As Mark C. Taylor points out in "Ironies of Deconstruction," since the exposure of the Nazi collaborationist writings of the late Yale deconstructionist, Paul de Man, deconstruction has received a great deal of attention in the popular media; articles of every stamp, sympathetic as well as hostile, have appeared in every leading magazine and newspaper in the country.
But so far, no one in the journalistic media has described deconstruction accurately. Taylor is no exception; he claims that deconstruction locates an "unavoidable duplicity" in "literary texts," a duplicity that inevitably "renders their meaning unstable or undecidable."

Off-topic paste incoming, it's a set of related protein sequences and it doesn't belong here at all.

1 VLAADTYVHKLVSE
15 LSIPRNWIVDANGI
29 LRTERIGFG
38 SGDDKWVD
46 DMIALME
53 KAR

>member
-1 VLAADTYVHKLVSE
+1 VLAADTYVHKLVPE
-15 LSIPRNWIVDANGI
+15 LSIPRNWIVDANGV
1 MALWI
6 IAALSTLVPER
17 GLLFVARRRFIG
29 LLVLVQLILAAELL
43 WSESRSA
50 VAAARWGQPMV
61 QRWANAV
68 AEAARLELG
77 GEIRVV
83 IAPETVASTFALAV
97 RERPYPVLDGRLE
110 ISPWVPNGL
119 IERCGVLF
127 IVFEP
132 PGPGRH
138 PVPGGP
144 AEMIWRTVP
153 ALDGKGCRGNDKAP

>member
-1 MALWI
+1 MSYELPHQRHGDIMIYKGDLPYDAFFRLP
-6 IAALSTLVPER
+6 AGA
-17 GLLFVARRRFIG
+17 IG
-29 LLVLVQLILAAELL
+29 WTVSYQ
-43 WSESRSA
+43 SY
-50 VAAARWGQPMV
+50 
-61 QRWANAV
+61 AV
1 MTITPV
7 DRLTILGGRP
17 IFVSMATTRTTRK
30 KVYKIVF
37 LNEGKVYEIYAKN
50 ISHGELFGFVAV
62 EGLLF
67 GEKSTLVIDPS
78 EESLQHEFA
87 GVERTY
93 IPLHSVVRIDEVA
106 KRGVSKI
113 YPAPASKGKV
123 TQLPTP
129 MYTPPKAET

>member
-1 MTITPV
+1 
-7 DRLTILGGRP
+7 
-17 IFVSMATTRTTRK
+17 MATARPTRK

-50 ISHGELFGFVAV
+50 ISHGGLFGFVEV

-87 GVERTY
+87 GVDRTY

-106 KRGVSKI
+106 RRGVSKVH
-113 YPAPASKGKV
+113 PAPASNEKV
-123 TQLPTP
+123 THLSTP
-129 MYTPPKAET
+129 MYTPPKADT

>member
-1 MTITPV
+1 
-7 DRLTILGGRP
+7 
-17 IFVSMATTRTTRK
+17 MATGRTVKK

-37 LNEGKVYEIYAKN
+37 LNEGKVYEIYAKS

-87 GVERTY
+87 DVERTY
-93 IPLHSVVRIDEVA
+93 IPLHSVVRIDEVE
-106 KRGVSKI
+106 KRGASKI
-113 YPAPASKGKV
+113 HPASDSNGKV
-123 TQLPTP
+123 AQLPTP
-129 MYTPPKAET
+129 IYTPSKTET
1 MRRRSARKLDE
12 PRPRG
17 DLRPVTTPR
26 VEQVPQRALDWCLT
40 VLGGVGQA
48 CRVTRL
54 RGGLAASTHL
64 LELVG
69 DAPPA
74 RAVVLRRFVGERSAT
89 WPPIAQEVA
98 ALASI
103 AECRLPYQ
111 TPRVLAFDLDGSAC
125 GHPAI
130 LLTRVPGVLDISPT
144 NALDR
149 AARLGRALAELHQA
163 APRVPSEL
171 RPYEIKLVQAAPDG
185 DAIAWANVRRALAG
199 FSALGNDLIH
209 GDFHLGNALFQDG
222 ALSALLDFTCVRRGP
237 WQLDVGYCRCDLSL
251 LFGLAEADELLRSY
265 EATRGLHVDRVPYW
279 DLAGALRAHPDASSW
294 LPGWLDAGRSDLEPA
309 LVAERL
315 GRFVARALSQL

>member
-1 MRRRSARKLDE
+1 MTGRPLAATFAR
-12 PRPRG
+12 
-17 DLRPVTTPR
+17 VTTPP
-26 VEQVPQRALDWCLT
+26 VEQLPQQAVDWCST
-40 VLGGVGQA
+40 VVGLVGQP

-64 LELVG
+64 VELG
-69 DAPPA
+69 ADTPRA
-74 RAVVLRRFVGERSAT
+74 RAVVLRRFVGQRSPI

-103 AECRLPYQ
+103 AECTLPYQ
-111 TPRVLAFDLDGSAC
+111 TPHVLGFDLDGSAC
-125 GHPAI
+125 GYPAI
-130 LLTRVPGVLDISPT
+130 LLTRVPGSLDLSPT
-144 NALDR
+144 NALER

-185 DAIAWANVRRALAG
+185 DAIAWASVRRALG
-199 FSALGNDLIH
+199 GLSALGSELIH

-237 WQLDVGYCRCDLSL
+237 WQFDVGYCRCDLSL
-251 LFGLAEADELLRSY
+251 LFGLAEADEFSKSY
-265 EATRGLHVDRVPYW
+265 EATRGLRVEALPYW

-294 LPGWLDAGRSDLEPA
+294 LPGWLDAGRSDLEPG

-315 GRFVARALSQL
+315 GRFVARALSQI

In fact, nearly the opposite is true. To be sure, Jacques Derrida, the "father" of deconstruction, insists that the conditions governing the deployment of signs--the context, for instance, of a sentence--can always be altered, giving rise to new meaning; and this has led many to misconstrue deconstruction as a kind of nihilism according to which "anything can mean anything." But anyone who carefully peruses Derrida's work will discover that he is not finally concerned with meaninglessness or undecidability; on the contrary, he investigates the very linguistic principles and rules by which meanings are generated, mobilized, and put to use.